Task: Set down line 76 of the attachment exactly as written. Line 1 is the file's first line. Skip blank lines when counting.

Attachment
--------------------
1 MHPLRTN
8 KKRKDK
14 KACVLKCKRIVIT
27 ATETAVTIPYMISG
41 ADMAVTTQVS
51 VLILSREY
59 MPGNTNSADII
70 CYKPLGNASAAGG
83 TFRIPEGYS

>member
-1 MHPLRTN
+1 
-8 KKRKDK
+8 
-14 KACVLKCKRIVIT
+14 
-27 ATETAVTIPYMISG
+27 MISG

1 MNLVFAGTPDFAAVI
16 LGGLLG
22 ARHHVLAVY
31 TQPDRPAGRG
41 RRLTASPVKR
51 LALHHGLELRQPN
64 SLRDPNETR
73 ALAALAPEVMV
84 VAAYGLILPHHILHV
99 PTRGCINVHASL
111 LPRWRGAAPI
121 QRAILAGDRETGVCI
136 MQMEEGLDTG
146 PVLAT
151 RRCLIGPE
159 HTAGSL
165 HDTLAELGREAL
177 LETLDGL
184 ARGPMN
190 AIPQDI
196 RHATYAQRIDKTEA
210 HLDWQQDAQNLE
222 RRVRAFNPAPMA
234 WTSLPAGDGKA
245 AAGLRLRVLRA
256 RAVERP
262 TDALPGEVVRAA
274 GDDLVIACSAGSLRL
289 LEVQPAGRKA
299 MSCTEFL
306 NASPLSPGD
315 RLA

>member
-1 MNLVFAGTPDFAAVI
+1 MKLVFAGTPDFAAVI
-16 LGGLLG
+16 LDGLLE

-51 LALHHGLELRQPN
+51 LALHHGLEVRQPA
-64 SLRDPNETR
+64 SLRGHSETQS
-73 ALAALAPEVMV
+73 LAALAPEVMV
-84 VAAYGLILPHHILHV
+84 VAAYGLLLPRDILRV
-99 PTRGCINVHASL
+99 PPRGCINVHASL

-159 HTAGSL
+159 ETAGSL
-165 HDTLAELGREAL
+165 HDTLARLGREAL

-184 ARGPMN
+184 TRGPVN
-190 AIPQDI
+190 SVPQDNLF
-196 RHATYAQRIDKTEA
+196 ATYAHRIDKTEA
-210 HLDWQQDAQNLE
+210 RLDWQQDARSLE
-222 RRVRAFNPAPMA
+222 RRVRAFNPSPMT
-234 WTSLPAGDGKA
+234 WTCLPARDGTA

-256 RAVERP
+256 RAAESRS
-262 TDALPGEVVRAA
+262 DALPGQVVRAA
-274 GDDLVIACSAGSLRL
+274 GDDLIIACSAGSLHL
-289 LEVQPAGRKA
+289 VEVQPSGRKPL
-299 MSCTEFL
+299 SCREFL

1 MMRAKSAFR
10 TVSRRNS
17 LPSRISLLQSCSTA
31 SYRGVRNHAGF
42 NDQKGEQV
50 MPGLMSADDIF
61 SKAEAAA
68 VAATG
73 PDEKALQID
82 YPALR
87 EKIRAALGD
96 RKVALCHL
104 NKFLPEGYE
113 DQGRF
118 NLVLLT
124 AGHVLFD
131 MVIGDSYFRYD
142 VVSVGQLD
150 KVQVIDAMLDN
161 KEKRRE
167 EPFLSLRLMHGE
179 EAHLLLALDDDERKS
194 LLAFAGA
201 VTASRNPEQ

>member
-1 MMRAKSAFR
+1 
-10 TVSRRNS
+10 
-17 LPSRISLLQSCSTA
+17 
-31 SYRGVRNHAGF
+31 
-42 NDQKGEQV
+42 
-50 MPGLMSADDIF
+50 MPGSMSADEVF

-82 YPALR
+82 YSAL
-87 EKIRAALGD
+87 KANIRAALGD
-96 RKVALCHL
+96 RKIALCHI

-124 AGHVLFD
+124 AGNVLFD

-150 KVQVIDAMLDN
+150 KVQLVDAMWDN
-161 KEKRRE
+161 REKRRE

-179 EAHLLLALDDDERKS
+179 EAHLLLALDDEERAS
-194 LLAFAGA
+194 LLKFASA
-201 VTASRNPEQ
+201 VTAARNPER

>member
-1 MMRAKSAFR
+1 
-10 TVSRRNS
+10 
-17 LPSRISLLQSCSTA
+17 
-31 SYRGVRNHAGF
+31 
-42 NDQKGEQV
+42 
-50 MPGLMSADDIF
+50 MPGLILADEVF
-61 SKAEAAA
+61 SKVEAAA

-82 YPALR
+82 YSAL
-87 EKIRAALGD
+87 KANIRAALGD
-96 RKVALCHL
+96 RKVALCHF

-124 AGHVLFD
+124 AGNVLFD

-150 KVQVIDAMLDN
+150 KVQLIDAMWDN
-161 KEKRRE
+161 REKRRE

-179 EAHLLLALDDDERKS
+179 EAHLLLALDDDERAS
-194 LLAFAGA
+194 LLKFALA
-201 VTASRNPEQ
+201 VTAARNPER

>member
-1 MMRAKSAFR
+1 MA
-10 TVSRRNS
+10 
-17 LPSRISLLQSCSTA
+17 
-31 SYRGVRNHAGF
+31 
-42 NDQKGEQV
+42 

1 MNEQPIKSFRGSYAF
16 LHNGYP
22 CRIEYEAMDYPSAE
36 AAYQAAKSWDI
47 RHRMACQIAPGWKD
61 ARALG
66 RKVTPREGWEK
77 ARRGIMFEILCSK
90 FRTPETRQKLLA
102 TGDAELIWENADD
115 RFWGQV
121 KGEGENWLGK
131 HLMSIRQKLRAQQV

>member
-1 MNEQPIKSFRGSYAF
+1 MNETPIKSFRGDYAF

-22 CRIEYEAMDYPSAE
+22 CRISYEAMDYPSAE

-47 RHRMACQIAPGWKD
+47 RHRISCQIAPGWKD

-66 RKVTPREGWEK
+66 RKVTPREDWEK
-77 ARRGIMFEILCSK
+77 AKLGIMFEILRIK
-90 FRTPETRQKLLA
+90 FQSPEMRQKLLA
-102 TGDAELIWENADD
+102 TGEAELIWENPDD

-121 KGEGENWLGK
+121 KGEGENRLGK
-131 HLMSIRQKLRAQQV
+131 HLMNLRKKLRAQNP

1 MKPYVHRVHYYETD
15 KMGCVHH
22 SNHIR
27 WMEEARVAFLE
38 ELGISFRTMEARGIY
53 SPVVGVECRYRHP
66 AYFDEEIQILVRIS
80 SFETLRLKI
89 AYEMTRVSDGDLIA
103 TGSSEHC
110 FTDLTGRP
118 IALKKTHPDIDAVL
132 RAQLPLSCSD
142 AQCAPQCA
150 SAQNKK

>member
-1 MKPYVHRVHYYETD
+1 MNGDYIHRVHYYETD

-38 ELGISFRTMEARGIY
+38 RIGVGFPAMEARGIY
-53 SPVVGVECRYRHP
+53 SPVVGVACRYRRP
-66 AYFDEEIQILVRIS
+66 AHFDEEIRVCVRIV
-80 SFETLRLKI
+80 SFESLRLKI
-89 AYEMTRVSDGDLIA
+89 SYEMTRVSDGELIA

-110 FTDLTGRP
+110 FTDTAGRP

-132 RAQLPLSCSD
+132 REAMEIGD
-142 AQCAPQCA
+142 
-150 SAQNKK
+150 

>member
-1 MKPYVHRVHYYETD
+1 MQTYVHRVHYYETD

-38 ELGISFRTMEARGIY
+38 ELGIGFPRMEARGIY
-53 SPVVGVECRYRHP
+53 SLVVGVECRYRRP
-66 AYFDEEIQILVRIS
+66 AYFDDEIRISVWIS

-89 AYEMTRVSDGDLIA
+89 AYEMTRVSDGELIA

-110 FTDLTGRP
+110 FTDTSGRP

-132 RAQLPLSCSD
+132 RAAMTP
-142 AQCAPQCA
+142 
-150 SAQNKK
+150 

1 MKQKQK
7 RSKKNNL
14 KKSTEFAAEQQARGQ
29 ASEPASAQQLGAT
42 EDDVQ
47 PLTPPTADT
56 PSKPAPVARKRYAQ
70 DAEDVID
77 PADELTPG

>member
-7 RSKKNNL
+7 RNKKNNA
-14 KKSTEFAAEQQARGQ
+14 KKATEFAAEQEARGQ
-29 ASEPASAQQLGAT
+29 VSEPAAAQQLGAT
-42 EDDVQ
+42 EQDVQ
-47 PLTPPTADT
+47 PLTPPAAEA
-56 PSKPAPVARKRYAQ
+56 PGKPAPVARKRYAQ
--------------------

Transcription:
-210 HLDWQQDAQNLE